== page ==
Community efforts celebrated with first Habitat dinner

Monday, May 3, 2021
Executive Director David L. English speaks on how Putnam County Habitat for Humanity has grown its community outreach during its first dinner Saturday evening.
Banner Graphic/BRAND SELVIA

The proverb goes that it takes a village to raise a child. In other words, it takes an entire community must support children to ensure that they grow up in a safe, healthy environment.

For Habitat for Humanity, monetary as well as physical investments from businesses, organizations and the community at large have been instrumental. These efforts were highlighted during its first dinner at Owl Ridge Event Center in Greencastle Saturday evening.

Being the event’s main speakers, Habitat’s executive director David L. English and board president Scott Dunbar spoke on how the chapter has been invigorated with its build on Albin Pond Road for the Hubbard-Hoagland family. Getting to this point has been years in the making.

Habitat for Humanity in Putnam County was established in 1988, and, not including the current build, 18 homes have been built in Greencastle, Bainbridge and Roachdale since. Dunbar provided that the last Habitat home was built in 2013, after which the chapter became inactive.

Habitat Board President Scott Dunbar conducts the "business meeting" during the dinner.
Banner Graphic/BRAND SELVIA

Habitat lost its standing with the national organization due to not completing a build within three years. With the Albin Pond Road build, it has now entered into conditional good standing. This only means moving forward.

Dunbar added that Habitat’s board has been brought back to its full potential, in which it is a diverse group of community leaders who bring different perspectives. The chapter has also established committees devoted to outreach and coordinating needs.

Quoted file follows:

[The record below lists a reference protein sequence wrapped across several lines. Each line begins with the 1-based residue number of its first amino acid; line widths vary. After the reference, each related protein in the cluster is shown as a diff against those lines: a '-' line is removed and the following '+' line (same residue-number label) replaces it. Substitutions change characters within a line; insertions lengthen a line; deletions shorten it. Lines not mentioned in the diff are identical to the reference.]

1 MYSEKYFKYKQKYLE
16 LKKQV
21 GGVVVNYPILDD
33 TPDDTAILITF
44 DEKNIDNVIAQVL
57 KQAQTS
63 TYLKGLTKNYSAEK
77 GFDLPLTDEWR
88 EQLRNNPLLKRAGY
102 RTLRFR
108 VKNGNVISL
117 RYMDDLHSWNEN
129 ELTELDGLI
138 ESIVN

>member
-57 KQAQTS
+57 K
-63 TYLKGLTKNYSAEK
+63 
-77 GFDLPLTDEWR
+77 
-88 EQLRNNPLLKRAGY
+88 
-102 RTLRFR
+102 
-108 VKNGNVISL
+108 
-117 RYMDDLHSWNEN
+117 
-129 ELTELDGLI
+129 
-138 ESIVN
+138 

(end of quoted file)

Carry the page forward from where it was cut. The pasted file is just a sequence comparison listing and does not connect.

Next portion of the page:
Still, they needed a vote of confidence. With ayes all around, the room approved Dunbar as president, Samantha Cooper as vice president, Ashley Burns as treasurer and Jake Widner as secretary during a “business meeting” at the dinner.

English spoke to the philosophy behind Habitat as a Christian organization. He said the point is to “give a hand up, not a handout.” Families must put in sweat equity throughout the process.

They must make a down payment at the start, and then are expected to pay a mortgage. Habitat acts as a mediator through which that mortgage is given to a bank, and it also provides guidance on budgeting and other life skills.

English noted that Olivia Hoagland and Chase Hubbard — whom the current home is being built for — have devoted at least 500 man-hours to the project. They have not been doing it alone, either physically or financially.

The current Habitat home on Albin Pond Road, which is being built for the Hubbard-Hoagland family. The home is expected to be complete by the start of school.
Banner Graphic/BRAND SELVIA

The Kiwanis and Rotary clubs together have donated $750 to the build. Fillmore Christian Church, First Baptist Church, Gobin Memorial United Methodist Church and Amity Baptist Church have contributed $4,100. The Putnam County Community Foundation, Putnam County Board of Realtors, Happy Scrappers Club, Network for Good and the DePauw University Bonner Program have given more than $7,000.

Among the businesses which have donated or discounted materials for the project include Holdfast Technologies, Cash Concrete, Black Lumber Company and Headley Hardware. Meanwhile, The DePauw women’s softball and basketball teams have given volunteer hours alongside contractors Kieth Goad, Jeff Williams and Lonnie Hubbard.

The anticipation is that the build will be complete before school gets under way. Habitat also has two more lots at 30 Frazier St. and 905 Crown St. in Greencastle which it can build on. Dunbar said grant funding would be pursued for these projects.

For the past year-and-a-half, the focus has been on seeing to it that Hoagland, Hubbard and their three children have a safe and comfortable home they can call their own. They are grateful for the support they and Habitat have received.

“The involvement of our family and the community, and the kids being able to see all of that come together, is really meaningful and really exciting,” Hoagland said. “Whether it’s through donations or the committees and the board members, sweat equity hours, volunteers, we just appreciate it so much.”

“I just feel very blessed and grateful for the community, and it’s gonna be an opportunity for our children to have a safe and established home,” Hubbard added. “It’s security for us.”

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